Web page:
20
\$\begingroup\$

Consider the process of "picking" a nested list. Picking is defined as follows:

  • If the argument is a list, take an element from the list at random (uniformly), and pick from that.
  • If the argument is not a list, simply return it.

An example implementation in Python:

import random
def pick(obj):
    if isinstance(obj, list):
        return pick(random.choice(obj))
    else:
        return obj

For simplicity, we assume that nested lists only contain integers or further nested lists.

Given any list, it is possible to create a flattened version which is indistinguishable by pick, i.e. picking from it yields the same results, with the same probability.

For example, "pick-flattening" the list

[1, 2, [3, 4, 5]]

yields the list

[1, 1, 1, 2, 2, 2, 3, 4, 5]

. The reason simply flattening is invalid is because elements of sub-lists have a lower probability of being chosen, e.g. in the list [1, [2, 3]] the 1 has a 2/4 = 1/2 chance of being chosen while 3 and 4 both have a 1/4 chance each.

Also note that picking from a singleton list is equivalent to picking from its element, and that picking from an empty list has no meaning.

The Challenge

Given a nested list of nonnegative integers, return a flattened list of nonnegative integers from which picking yields the same results with the same probability.

This is , so the shortest valid answer (measured in bytes) wins.

Specifications

  • The inputs [2, 3, 4], [2, 2, 2, 2, 2, 3, 3, 3, 3, 3, 4, 4, 4, 4, 4], and [2, [3, 3], [[4]]] are equivalent (i.e. they should give equivalent results).
  • The outputs [2, 2, 2, 2, 3, 3, 3, 3] and [2, 3] are equivalent (i.e. either one could be output).
  • You can assume only numbers in the inclusive range 1-100 will be present in the lists.
  • You can assume the top-level input will be a list, i.e. 2 is not a valid input.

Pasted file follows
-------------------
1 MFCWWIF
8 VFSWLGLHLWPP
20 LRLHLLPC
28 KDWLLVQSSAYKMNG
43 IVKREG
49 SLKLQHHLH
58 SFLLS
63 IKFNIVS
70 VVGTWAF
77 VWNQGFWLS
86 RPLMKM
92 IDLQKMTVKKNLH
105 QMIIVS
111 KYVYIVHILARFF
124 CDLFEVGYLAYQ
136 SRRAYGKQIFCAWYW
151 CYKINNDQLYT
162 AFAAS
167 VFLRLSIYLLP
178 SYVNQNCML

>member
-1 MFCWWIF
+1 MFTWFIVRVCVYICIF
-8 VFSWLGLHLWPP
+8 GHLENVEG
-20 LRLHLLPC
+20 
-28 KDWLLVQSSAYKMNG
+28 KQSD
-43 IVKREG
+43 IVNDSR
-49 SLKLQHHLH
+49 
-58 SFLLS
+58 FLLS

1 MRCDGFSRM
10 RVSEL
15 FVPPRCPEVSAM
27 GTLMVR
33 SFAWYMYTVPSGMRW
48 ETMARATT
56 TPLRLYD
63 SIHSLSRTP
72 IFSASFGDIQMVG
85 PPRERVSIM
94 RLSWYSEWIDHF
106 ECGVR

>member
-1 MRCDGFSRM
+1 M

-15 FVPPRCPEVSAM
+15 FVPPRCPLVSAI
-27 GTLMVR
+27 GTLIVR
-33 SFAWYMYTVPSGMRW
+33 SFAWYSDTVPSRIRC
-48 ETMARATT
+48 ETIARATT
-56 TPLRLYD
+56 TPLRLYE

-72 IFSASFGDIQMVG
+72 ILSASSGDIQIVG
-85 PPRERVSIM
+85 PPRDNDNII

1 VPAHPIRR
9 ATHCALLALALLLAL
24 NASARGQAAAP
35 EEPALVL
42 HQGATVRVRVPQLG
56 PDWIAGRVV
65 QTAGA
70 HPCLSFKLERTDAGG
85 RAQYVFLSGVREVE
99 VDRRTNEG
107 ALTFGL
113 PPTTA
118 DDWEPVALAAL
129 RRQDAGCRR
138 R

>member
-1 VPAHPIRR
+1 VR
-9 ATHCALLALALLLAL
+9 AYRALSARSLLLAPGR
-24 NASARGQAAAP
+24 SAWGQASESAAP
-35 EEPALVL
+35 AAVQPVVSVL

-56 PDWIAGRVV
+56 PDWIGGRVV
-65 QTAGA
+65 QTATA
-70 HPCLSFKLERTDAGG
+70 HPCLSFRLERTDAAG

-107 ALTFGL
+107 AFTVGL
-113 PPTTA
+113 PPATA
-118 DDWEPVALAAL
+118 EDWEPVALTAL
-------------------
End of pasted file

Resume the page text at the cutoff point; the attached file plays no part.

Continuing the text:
• You can use any reasonable representation of nested lists, for example:
    [1, [2, 3]], 1 {2 3}, "[ 1 [ 2 3 ] ]", etc.
  • Instead of a list, you can output a multiset or a mapping, or, since only numbers in the range 1-100 are allowed, a length-100 list of integers representing quantities.

Test Cases

Note that the listed outputs are only one valid possibility; see specifications for what constitutes a valid input or output.

format:
input -> output
[3]                          -> [3]
[1, [1, 1]]                  -> [1]
[1, [2, 3]]                  -> [1, 1, 2, 3]
[2, 3, [4, [5, 5, 6], 6, 7]] -> [2, 2, 2, 2, 2, 2, 2, 2, 2, 2, 2, 2, 3, 3, 3, 3, 3, 3, 3, 3, 3, 3, 3, 3, 4, 4, 4, 5, 5, 6, 6, 6, 6, 7, 7, 7]
[[1, 1, 2], [2, 3, 3]]       -> [1, 2, 3]
[[1, 1, 2], [2, 3, 3, 3]]    -> [1, 1, 1, 1, 1, 1, 1, 1, 2, 2, 2, 2, 2, 2, 2, 3, 3, 3, 3, 3, 3, 3, 3, 3]
\$\endgroup\$
  • \$\begingroup\$ Given the length encoding option and the bounded range, may we alternatively output a list of 100 elements depicting the occurrences of every integer? (which will result with many zeros for the given examples) \$\endgroup\$ – Uriel Nov 6 '17 at 20:39
  • \$\begingroup\$ @Uriel Sure; I'll reword it. \$\endgroup\$ – Esolanging Fruit Nov 7 '17 at 0:52
8
\$\begingroup\$

Wolfram Language (Mathematica), 41 20 bytes

Flatten@*Tuples//@#&

Try it online! Ignore the many warnings, it all works out in the end.

How it works

For a list of depth 2 such as {{1,2},{3},{4,5,6}}, Tuples will generate the list {{1,3,4},{1,3,5},{1,3,6},{2,3,4},{2,3,5},{2,3,6}} corresponding to all the ways to pick an element from {1,2} and pick an element from {3} and pick an element from {4,5,6}.

If we Flatten this, then we get all the elements with the correct frequencies, because picking an element from one of {1,2}, {3} or {4,5,6} is equivalent to picking an element from all of them, then choosing which one to keep.

We use //@ to apply this at all levels of the input. In the process, Mathematica complains a lot, because it's turning atoms such as 17 into Tuples[17], which is really not supposed to be a thing. But these simplify to the right result later on (Tuples is happy to treat Tuples[17] as a list of length 1, even if it has a head other than List), so the complaining is irrelevant.

\$\endgroup\$
6
\$\begingroup\$